Latency is the time that passes between user action and the resulting response. Network latency refers specifically to delays that take place within a network, or on the Internet.
In practical terms, latency is the time between user action and the response from the website or application to this action – for instance, the delay between when a user clicks a link to a webpage and when the browser displays that webpage.
What Are Typical Values For Latency?
Typical, approximate, values for latency that you might experience include:
- 800ms for satellite
- 120ms for 3G cellular data
- 60ms for 4G cellular data which is often used for 4G WAN and internet connections
- 20ms for an Mpls network such as BT IP Connect, when using Class of Service to prioritize traffic
- 10ms for a modern Carrier Ethernet network such as BT Ethernet Connect or BT Wholesale Ethernet in the UK
Latency, on the other hand, refers to the length of time it takes for the data that you feed into one end of your network to emerge at the other end. Actually, we usually measure the round trip time; for data to get to one end, and back again.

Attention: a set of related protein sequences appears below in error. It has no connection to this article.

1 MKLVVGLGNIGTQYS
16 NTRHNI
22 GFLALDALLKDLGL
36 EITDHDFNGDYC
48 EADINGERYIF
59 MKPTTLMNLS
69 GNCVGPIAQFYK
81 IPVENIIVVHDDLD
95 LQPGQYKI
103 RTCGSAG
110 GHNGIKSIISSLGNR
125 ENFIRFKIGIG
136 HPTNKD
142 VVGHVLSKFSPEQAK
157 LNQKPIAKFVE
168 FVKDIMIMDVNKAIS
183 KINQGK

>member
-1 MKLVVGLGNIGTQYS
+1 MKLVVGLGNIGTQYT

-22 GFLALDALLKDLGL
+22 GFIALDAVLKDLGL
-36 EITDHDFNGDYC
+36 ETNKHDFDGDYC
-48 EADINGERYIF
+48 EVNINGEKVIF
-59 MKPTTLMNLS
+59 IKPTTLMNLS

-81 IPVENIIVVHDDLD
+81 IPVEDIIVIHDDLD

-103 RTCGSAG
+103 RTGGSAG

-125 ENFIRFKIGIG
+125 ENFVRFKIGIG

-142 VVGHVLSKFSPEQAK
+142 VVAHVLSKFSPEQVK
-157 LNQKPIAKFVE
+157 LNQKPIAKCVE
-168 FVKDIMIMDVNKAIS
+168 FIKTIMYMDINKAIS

Although data on the Internet travels at the speed of light, the effects of distance and delays caused by internet infrastructure equipment mean that latency can never be eliminated completely. It can and should, however, be minimized. A high amount of latency results in poor website performance negatively affects SEO and can induce users to leave the site or application altogether.